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- Aundre Larrow
- Artist Eliza Myrie examines the separation between person and image in printed media.
“Consider not the lily of the field, but the thistle of the vacant lot,” writes curator Hamza Walker in his introduction to the exhibition “Local Metrics: Majeed, Mooses, Myrie,” which opened last week at the University of Chicago’s Logan Center for the Arts. The exhibit, featuring the work of three Chicago-based artists in residence at the university, looks at possibilities of change in the city.
Friday’s opening reception paired works of sculpture, ready-made, and paper art with a performance from Douglas R. Ewart and Quasar, along with special guests Ann Ward, Jeff Parker, Lester “Helmar” Lashley, and Harrison Bankhead. One visitor, six year-old Indigo Valiant, a frequent jazz concertgoer, tried to describe how she danced to the music: “It’s complicated,” she said. The Logan Center’s partitioned design allowed for a quieter exhibit space at the front of the building and a louder performance space in the back of the building. The opening reception is part of a larger series of events being put on by the Arts & Public Life program and the Center for the Study of Race, Politics & Culture at the university.
While both abstract and formally complex, the works strongly engage the environment that produced them. “If You Lived Here, You’d Be Home by Now,” Faheem Majeed’s monumental billboard depicting the new mixed-income development of Oakwood Shores, critiques the ephemerality of that hopeful idea, bringing attention to the bureaucratic measures that have made a less-than-ideal transition from public housing high-rises to new developments. Cathy Alva Mooses’s works chronicle the declining population in Pilsen. A stack of unused chairs from an elementary school leans against a wall, towering over the gallery’s visitors; in another work, the dwindling population of Pilsen is signaled by holes punched in a piece of paper. Eliza Myrie’s broadside newspaper, printed with the images of one of the youth convicted for Derrion Albert’s murder on one side and his sister Rhea on the other, questions the proliferation of human images in mass media. Myrie’s other work, Chump Change, focuses on the value of small things: pennies are scattered throughout the exhibit, sometimes ignored by visitors or picked up and collected by children.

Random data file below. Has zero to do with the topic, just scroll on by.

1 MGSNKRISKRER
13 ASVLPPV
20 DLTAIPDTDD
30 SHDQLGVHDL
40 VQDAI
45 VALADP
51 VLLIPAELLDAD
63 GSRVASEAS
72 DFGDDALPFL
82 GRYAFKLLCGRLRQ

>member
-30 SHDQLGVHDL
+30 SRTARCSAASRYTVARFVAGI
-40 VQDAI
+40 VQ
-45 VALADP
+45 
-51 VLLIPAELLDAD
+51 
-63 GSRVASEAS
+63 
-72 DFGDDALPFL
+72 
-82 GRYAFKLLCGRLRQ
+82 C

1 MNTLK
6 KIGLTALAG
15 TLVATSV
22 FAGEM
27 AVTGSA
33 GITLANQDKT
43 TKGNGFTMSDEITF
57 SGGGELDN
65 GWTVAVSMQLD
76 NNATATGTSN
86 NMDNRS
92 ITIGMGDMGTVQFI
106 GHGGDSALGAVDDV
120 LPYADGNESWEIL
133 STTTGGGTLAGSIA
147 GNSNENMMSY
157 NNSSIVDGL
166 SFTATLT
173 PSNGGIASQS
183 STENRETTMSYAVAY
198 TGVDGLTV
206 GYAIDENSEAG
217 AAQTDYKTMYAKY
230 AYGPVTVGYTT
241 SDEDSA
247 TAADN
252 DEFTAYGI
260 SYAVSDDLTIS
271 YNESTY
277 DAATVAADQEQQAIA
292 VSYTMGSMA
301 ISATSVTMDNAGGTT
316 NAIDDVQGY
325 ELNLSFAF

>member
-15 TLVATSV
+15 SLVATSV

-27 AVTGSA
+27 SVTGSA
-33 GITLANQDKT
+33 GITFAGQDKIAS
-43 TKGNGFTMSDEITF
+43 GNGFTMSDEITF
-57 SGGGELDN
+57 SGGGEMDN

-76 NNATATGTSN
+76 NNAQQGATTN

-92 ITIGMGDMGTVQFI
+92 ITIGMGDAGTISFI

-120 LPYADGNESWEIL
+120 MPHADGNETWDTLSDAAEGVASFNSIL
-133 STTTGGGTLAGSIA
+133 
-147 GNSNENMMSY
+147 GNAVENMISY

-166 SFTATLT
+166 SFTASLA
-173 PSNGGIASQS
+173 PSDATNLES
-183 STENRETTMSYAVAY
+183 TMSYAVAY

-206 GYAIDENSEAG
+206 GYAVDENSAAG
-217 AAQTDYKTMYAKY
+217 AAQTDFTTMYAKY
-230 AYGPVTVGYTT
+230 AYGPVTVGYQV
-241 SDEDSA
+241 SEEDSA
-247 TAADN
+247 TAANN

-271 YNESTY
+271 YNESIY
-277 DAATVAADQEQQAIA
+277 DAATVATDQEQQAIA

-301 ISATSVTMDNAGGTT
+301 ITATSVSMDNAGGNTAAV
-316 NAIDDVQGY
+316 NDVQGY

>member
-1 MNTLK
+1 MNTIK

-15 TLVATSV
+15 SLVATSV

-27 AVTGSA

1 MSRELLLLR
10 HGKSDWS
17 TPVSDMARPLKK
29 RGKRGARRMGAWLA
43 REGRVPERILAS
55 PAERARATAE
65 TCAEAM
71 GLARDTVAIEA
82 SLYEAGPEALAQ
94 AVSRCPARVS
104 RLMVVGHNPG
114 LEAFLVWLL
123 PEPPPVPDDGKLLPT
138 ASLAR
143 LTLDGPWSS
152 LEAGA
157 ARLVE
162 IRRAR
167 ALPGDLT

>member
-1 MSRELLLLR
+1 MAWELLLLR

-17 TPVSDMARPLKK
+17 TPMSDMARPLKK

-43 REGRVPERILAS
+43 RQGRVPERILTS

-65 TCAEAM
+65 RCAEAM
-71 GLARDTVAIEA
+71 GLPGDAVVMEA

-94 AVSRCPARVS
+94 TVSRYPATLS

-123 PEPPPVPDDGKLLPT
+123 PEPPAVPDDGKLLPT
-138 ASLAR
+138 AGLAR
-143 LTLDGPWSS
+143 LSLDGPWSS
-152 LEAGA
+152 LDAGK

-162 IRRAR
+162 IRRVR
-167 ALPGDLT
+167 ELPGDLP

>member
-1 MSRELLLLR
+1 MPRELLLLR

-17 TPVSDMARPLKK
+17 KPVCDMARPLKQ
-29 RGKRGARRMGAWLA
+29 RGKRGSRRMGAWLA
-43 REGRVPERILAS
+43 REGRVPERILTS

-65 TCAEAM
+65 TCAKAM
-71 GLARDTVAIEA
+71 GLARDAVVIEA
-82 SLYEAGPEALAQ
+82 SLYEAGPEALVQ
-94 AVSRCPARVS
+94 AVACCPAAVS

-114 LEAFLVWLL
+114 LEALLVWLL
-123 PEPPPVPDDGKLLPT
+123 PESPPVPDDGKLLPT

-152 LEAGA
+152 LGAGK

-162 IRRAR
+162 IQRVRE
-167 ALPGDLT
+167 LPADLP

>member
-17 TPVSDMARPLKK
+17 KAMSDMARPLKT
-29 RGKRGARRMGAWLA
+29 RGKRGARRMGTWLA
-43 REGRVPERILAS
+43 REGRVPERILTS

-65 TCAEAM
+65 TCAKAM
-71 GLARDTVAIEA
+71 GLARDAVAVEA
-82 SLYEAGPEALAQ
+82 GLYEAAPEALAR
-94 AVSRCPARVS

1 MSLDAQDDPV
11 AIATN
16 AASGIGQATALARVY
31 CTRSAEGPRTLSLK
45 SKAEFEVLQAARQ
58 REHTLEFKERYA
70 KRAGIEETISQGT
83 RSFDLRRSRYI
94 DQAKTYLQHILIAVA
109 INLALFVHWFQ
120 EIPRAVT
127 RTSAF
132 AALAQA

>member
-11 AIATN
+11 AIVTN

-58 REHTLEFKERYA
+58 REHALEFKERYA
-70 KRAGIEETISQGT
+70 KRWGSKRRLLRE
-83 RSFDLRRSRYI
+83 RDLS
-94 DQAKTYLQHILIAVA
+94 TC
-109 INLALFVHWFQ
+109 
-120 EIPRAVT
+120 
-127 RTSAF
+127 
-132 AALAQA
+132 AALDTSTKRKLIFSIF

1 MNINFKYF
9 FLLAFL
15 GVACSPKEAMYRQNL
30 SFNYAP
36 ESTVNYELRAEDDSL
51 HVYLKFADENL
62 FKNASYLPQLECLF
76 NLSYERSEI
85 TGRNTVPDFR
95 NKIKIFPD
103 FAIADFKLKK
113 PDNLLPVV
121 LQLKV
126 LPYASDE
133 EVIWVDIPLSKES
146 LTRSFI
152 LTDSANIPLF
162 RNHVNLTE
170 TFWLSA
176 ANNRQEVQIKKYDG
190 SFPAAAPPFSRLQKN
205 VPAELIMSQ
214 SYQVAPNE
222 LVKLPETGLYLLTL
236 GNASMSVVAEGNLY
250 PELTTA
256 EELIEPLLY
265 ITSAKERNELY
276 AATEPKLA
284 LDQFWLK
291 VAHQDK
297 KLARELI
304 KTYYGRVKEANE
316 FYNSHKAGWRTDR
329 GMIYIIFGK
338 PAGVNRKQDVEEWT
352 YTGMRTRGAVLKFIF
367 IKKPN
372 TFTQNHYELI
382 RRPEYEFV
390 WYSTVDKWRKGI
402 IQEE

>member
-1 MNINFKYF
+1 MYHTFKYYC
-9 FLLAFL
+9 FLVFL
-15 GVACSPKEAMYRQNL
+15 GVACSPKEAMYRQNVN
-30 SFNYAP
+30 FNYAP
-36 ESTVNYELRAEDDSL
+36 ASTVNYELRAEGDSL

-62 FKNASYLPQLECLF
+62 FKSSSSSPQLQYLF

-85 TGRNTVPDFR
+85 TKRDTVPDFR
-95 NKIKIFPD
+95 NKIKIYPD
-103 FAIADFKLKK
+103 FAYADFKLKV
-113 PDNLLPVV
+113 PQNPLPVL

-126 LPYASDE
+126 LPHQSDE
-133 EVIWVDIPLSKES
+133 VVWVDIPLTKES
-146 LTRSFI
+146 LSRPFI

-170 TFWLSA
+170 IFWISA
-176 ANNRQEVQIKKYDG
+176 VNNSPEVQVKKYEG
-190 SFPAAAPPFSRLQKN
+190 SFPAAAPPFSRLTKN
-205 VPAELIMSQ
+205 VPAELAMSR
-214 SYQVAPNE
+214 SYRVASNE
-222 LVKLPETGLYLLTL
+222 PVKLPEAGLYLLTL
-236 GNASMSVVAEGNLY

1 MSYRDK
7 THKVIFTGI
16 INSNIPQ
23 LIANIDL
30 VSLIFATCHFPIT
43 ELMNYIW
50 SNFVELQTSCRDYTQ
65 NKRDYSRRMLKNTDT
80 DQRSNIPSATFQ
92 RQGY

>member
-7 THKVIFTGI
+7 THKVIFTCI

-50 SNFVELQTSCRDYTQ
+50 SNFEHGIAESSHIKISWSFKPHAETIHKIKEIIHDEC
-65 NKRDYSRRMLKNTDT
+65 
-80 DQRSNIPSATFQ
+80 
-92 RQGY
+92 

“The Chump Change work is something that I haven’t exhibited before this, but I anticipate will be exhibited many, many times in the future,” Myrie said. “My needs for figuring out if I should put pennies in a well or if I should put them on the floor was aided completely by the residency. I was able to talk to people who work for the Water Reclamation District and know how to dig a well, and then I was able to speak to them and figure out if that was good or bad for me and then I could make further decisions.”
A slide show and Q&A with Eliza Myrie are after the jump.